In a way, Jim Whitesell was ahead of the curve.
More than a week before the NCAA asked its member schools to designate Nov. 3, 2020, as a day off from athletic activities so that student-athletes can vote in the upcoming presidential election, the University at Buffalo men’s basketball coach set a mandate for his team.
The National Association of Basketball Coaches announced June 4 that it has formed the Committee on Racial Reconciliation to address injustice.
One of those action points was to call on all men's basketball programs to formally establish national Election Day as an off day for college basketball teams.
Whitesell wrote on his Twitter account that UB won’t be practicing that day.
Whitesell also wants the Bulls to register and be eligible to vote on Election Day in November.
“This gives our guys the opportunity, as a registered voter, to do your duty and vote, and partake in what’s going on,” Whitesell told The News. “It’s certainly an important thing. As soon as I saw the NABC request, I said, ‘this is a no-brainer.’ I’d be surprised if all our guys didn’t vote. In the past it's been, ‘are you going to vote?’ Now it’s, ‘who’s voting?’ ”
The NCAA Board of Governors also encouraged its member schools to assist students in registering to vote in the upcoming national election.
While UB has not announced any formal plans to suspend athletic activity on Election Day in November, a St. Bonaventure athletic department spokesperson told The News that Bona does not plan to schedule any athletic competition on Election Day, and the athletic department will work with its athletes on educating them about voter registration.
A Canisius athletic spokesperson told The News that there is nothing formally in place for Nov. 3 as a department, but that Canisius’ Student-Athlete Advisory Committee is working with other SAAC members from Metro Atlantic Athletic Conference Conference schools to create a formal, conferencewide plan.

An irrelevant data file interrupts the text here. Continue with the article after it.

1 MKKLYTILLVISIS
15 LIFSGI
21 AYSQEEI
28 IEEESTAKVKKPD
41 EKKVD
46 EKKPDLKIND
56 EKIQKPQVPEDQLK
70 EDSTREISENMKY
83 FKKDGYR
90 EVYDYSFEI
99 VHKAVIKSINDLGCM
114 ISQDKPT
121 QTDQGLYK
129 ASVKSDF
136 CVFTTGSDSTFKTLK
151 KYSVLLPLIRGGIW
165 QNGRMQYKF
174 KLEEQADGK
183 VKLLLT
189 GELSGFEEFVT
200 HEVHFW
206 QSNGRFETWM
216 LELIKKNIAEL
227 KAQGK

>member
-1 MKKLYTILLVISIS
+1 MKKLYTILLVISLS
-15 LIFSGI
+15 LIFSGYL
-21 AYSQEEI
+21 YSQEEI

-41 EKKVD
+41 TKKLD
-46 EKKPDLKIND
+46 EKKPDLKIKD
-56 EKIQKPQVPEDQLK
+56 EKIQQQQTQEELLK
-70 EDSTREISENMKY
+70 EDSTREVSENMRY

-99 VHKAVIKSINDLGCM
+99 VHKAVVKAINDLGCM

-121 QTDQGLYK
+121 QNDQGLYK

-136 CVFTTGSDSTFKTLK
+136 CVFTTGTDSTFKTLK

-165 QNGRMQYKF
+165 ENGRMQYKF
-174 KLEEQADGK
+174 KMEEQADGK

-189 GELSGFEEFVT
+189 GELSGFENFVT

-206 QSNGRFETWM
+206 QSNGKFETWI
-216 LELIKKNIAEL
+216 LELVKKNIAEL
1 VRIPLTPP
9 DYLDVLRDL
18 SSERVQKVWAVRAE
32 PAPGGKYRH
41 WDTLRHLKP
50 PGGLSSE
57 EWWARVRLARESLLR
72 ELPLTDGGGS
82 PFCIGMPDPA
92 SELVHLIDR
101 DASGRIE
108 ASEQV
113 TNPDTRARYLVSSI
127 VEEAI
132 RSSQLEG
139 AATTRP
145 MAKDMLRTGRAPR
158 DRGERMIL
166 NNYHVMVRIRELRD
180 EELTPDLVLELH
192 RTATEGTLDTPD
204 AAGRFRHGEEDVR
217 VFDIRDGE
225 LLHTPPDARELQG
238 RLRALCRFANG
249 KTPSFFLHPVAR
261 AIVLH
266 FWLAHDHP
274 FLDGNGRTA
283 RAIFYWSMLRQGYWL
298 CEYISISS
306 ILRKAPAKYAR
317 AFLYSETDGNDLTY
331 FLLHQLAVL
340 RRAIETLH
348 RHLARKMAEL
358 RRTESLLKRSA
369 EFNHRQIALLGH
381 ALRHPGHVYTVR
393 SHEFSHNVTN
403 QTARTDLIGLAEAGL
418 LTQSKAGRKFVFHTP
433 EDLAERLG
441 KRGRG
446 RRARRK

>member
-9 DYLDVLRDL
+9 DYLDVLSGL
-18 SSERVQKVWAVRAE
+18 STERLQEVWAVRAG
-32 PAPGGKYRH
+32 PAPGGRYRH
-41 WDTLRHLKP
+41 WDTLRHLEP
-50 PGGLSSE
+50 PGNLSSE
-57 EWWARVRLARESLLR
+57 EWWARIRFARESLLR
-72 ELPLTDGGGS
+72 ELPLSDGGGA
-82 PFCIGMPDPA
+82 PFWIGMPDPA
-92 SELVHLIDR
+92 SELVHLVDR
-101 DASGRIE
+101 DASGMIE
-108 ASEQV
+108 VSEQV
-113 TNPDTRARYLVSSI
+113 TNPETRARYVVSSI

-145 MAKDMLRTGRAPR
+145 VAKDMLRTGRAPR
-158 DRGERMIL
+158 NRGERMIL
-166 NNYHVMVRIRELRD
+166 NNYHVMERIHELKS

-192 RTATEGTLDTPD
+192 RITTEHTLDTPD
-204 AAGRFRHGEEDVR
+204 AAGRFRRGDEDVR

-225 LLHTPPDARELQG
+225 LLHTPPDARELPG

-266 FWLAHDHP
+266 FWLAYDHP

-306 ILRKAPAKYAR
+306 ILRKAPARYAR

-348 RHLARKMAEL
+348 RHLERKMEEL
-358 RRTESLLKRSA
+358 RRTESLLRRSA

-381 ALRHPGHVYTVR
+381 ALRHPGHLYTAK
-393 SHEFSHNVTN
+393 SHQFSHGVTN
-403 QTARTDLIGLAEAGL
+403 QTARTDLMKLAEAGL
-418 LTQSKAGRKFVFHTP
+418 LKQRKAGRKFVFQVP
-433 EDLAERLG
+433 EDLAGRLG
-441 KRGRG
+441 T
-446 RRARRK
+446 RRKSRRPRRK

A Niagara athletic spokesperson said the athletic department is working on a plan for student-athletes to have the opportunity to vote.
The role of UB’s basketball players in civic responsibility has heightened in the last few weeks, as issues regarding race, police brutality, Black Lives Matter and the recent deaths of George Floyd, Breonna Taylor and Ahmaud Arbery have become international issues.
Whitesell said that in the days after Floyd’s death, his team held an open discussion on a Zoom video conference about those causes.
“Players talked, and coaches listened,” Whitesell said. “We told the players, ‘what are the things we can do to help this cause?’ Everyone on the team has a social media platform, and we talked about how to use that.”
The basketball program posted a statement regarding their stance on racial justice on social media last week, which many of UB’s players shared on their personal accounts.
“During this time where our nation is at a crossroad on how to rectify both racial justice and inequality in America, the UB men’s basketball team stands united to not only acknowledge what is occurring within our society but also to contribute to the process of increasing awareness. We hope to use our platform in an effort to show togetherness as a brotherhood and to prove that we all are one.”
A message from our student-athletes pic.twitter.com/pDXL4i18Zw
— UB Men's Basketball (@UBmenshoops) June 5, 2020
“We also talked about, what can you do in your community?” Whitesell said. “What can we do next, when we come back to campus? What can we do in the meantime? Let’s see what we can do to be helpful, and we want to know what we want to do. Not just in Buffalo or on campus, but back home, too. What is something you might be interested in, when you come back in the summer or fall? This is something that the guys have given us a lot of good feedback on.”
One UB basketball player has already stepped up. Whitesell said LaQuill Hardnett, a forward who will be a redshirt sophomore this fall, wants to be involved in registering students at UB to vote.
“There’s value in the presidency, for local elections, for judges, and understanding how this process works,” Whitesell said. “Studying that. For the players, it’s understanding that you have this incredible opportunity. Take it and run with it. Study what’s in front of you and what you believe in. Exercise your right. It’s so important we do all this.”
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